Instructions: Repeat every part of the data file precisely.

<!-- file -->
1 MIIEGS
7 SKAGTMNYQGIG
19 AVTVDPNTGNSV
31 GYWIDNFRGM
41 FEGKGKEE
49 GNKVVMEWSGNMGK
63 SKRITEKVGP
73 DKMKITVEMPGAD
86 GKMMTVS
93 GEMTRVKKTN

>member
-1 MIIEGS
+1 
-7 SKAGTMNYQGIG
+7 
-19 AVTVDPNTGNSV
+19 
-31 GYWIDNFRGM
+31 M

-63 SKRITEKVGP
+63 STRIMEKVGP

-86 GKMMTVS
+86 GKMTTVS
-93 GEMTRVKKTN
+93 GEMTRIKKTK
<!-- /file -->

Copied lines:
1 MIIEGS
7 SKAGTMNYQGIG
19 AVTVDPNTGNSV
31 GYWIDNFRGM
41 FEGKGKEE
49 GNKVVMEWSGNMGK
63 SKRITEKVGP
73 DKMKITVEMPGAD
86 GKMMTVS
93 GEMTRVKKTN

>member
-1 MIIEGS
+1 
-7 SKAGTMNYQGIG
+7 
-19 AVTVDPNTGNSV
+19 
-31 GYWIDNFRGM
+31 M

-63 SKRITEKVGP
+63 STRIMEKVGP

-86 GKMMTVS
+86 GKMTTVS
-93 GEMTRVKKTN
+93 GEMTRIKKTK